A study by Jin found a median survival time of 1604 days (over 4 years). In comparison, the same study found survival times of 1529 and 105 days for Hawley and Essix/vacuum-formed retainers respectively.

Case selection.

Alassiry suggests that lower fixed retainers tend to provide longer service than upper ones by a factor of two. However, we'll point out that the Jin study did not confirm this opinion.

If a factor, this issue may primarily depend on issues associated with the patient's "bite." (Like the way the person's lower teeth direct forces onto the upper retainer.)

Alassiry also cites a source that suggests that most appliance bonding failures tend to occur in the first year, after which the survival of the retainer increases dramatically. (The Jin study also found a declining failure rate over time.)

So evidently, problematic cases and placement deficiencies tend to identify themselves early on, which is convenient.

Section references - Alassiry, Jin

Common types of damage - What to look for.

Bonding failures.

Jin found appliance debonding the most common cause of fixed retainer failure. (For example, it determined 64% of lower fixed retainer failures were due to this reason.)

The failure can take place at the enamel-to-bonding (dental composite) interface (meaning the composite has come loose from the tooth's surface). Or more commonly, one end of the wire has come free from its mound of composite (such as due to wear and/or breakage).

Wire breakage.

It's possible for the wire component of a bonded retainer to break (stress fracture).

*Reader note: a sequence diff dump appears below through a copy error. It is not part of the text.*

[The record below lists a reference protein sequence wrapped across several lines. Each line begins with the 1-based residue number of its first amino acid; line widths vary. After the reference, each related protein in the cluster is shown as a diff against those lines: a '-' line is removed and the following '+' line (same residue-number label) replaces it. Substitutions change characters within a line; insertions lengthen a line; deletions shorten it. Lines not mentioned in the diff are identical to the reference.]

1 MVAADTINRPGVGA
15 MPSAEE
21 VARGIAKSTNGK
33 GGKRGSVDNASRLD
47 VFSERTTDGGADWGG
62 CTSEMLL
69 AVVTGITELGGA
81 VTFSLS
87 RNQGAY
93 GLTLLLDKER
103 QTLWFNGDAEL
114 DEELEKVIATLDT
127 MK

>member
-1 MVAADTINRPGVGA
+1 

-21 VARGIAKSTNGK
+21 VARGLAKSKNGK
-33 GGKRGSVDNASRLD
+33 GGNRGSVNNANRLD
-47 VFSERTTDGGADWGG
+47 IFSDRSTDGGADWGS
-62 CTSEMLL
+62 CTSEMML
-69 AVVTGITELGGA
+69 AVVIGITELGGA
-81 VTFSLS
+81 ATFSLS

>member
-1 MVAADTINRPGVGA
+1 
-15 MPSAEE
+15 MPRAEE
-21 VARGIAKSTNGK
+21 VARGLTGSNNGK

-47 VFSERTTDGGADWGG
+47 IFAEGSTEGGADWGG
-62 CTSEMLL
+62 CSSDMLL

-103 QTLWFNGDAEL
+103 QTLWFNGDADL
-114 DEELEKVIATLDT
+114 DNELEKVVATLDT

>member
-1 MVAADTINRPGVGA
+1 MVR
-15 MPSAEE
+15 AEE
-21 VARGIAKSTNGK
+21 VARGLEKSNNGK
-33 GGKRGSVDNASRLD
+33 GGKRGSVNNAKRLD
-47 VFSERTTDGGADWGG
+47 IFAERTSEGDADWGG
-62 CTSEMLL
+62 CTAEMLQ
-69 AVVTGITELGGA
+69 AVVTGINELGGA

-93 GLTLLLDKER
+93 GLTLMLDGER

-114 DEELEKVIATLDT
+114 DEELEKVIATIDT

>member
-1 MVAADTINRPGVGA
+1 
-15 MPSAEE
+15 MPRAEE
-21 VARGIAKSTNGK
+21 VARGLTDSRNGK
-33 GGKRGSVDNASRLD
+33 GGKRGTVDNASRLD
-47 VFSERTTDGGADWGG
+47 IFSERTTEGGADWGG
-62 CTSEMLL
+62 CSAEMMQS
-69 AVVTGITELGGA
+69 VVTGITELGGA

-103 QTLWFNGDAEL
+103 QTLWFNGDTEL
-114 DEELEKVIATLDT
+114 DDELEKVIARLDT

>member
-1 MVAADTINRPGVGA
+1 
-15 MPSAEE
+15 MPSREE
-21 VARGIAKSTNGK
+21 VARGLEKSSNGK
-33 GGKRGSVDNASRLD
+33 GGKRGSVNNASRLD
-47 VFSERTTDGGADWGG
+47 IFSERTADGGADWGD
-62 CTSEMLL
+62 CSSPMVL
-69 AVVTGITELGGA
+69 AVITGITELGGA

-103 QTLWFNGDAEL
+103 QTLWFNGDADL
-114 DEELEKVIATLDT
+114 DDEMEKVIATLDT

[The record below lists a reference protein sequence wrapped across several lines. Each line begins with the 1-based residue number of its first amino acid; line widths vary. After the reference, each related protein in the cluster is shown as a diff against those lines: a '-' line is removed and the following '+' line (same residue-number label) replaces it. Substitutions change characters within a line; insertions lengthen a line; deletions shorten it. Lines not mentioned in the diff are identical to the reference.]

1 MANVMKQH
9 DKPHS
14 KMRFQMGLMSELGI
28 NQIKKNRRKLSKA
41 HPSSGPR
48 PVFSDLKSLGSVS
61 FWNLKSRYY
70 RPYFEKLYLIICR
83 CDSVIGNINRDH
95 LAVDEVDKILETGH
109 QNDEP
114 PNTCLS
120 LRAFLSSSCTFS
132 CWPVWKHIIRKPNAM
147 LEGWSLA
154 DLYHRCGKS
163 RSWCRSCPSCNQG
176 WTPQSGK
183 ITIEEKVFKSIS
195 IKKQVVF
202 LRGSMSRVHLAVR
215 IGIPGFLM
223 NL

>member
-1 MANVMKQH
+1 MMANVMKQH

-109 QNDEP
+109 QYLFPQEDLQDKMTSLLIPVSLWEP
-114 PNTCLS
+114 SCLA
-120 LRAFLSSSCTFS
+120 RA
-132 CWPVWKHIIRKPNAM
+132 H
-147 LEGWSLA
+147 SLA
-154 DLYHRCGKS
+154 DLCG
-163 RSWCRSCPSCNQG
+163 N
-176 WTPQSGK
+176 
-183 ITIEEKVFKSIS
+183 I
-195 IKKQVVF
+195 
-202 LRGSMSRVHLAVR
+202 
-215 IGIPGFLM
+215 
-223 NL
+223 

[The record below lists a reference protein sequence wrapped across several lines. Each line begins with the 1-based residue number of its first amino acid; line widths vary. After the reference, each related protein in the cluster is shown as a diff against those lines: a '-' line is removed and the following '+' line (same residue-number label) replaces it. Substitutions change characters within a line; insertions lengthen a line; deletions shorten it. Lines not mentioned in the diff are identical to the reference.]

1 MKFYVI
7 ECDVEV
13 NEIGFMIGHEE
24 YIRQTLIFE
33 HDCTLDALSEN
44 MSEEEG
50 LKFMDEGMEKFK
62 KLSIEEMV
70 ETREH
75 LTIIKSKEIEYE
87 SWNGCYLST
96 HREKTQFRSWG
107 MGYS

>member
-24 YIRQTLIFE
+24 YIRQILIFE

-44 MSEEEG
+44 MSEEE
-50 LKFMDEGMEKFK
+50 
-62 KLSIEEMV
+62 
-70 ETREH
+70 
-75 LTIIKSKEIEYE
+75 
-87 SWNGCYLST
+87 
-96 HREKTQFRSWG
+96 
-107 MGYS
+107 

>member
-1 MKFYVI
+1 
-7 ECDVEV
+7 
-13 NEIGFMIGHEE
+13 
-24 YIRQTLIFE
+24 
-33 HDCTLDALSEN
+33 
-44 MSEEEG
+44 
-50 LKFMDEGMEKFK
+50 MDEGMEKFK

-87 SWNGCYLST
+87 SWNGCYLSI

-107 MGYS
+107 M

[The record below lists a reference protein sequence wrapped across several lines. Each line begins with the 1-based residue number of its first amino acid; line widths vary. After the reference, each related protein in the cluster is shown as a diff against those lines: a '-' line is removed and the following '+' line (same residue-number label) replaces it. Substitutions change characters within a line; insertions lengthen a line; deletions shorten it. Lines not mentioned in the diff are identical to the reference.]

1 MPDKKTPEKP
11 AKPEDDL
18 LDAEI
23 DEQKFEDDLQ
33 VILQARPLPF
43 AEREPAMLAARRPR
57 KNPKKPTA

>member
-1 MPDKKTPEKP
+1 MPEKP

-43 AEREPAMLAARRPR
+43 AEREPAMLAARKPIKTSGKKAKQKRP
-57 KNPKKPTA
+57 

Distortion.

Forces directed onto the wire component of a bonded retainer may distort it, thus leading to unwanted tooth movement.

Section references - Alassiry, Jin

What to do if your bonded retainer has failed.

If your retainer has sustained damage or has been lost, obviously, it will need to be repaired or replaced.

How soon?

You should get in touch with your dentist's office promptly so they can make plans with you. If repair is possible, that can be accomplished at the time of your appointment. Otherwise, fabricating a replacement may take several days. (Cost estimates for replacement orthodontic retainers.)

Precautions.

Your teeth have the potential to shift during any period when your retainer isn't in place. An ill-fitting fixed retainer may cause tooth movement. A loose fixed retainer may cause soft tissue irritation or damage, or be lost entirely and inadvertently swallowed.

Makeshift solutions.

If the retainer is entirely missing, a boil-and-bite type of athletic mouthguard can be used as a retainer substitute. If it doesn't feel especially comfortable or secure in your mouth, rather than overnight wear, just wearing it multiple hours per day during waking hours can usually provide an effective compromise.

Place the dislodged retainer in a hard container (like a pill bottle) so it doesn't get damaged any further.

If the retainer is still partially attached, possibly placing white orthodontic wax (readily available at most pharmacies) over its loose end may help to keep it from poking or scratching your tongue.

 

Update log -

03/18/2020 - Page created.

 
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 Page references sources: 

Alassiry AM. Orthodontic Retainers: A Contemporary Overview.

Jin C, et al. Survival analysis of orthodontic retainers.

Sun J, et al. Survival time comparison between Hawley and clear overlay retainers: A randomized trial.

Zhu Y, et al. Comparison of survival time and comfort between 2 clear overlay retainers with different thicknesses: A pilot randomized controlled trial.

All reference sources for topic Orthodontic Retainers.